Paul told the Christians in Thessalonica to respect the leaders who labored among them (1 Thessalonians 5:12). We’ve looked at what it means for them to labor, but who were those leaders? Were they people with some official position? Let’s look at the text and see what we can learn about these people who give their lives in service to the other saints.

Our thoughts naturally flow toward the leadership positions mentioned in the Bible. Namely, those leaders we see in Ephesians 4.11: apostles, prophets, evangelists, and shepherds, that is, teachers. These leaders are to labor in the church, equipping the saints for the work of ministry. This enables the body to grow to its full potential where all the saints work together, building the body up in love.

I argue, however, these leaders are more than just those with “official positions”. Leadership in the first century wasn’t based on position but work. Those who spent themselves on a local church were, by definition, leaders who deserved respect and love. Other words we typically associate with “official positions” are also actions first: preachers preach, shepherds herd, and ministers minister. These nouns are born from the verbs detailing the work done.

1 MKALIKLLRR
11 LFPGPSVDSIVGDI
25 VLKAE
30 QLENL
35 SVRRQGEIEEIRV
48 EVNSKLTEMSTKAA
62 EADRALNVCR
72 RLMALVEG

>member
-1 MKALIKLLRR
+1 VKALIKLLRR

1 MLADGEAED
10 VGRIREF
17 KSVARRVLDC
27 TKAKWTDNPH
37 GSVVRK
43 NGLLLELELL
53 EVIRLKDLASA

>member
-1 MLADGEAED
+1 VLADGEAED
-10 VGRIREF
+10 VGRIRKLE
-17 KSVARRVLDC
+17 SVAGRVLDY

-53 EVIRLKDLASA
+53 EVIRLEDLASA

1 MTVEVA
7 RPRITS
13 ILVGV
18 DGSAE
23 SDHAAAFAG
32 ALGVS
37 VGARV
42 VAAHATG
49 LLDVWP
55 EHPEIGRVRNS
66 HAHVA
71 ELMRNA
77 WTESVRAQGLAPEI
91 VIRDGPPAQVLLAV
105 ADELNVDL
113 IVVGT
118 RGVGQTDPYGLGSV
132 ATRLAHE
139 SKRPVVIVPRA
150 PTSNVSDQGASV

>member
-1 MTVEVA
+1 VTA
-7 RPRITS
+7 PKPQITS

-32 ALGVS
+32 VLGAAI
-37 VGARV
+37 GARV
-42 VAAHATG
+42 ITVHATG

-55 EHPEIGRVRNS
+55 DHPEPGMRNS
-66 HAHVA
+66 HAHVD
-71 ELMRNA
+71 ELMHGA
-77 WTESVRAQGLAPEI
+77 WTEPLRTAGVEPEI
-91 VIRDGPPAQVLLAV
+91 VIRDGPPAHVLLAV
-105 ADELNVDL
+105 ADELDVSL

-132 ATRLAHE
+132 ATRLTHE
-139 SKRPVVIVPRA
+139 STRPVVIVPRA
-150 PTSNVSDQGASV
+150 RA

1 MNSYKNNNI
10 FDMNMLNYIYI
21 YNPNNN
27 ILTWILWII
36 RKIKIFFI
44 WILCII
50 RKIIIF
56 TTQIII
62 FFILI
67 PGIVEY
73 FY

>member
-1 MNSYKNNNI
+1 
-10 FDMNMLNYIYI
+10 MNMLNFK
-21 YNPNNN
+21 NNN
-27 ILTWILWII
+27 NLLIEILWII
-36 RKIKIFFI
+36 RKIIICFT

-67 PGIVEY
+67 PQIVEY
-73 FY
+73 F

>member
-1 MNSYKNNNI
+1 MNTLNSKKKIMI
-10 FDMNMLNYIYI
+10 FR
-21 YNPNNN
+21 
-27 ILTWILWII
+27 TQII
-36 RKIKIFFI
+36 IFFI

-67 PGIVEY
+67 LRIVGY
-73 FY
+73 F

Leaders in Hebrews 13

Consider Hebrews 13.7. The leaders mentioned here people who “spoke…the word of God”. They were people who labored and worked with saints in teaching the Bible. Does this refer to preachers and elders? It better. It certainly should, and what preacher worth their salt wouldn’t fit that description? If elders aren’t teaching the word of God, then they aren’t fit as shepherds in a local church. In addition to preachers and elders, Hebrews 13.7 includes any who spend themselves teaching the Bible.

How can I say that? It’s simple: God doesn’t qualify who he’s referring to here. He simply says, “Remember your leaders, those who spoke to you the word of God.” If we’re to take God at his word, then anyone who spends himself in this way is a leader.

I imagine this is where the concept of “lay leadership” has come from. Admittedly, I haven’t done the research yet, but it certainly seems like a possibility. We know in the first century there were “official” leaders (cf. Ephesians 4.11), and “unofficial” leaders defined by their work. It doesn’t take much imagination to see how this would give rise to two different classes of leadership. Since there is no clergy in the body of Christ, there’s really no such thing as a “lay leader”, either. However, there are people charged with certain elements of spiritual oversight, like preachers and elders. In addition to their work, there are saints in a local church who lead others in the good works we should all be doing.

 

Check out the first article in this series on 1 Thessalonians 5.12 and leaders.

 

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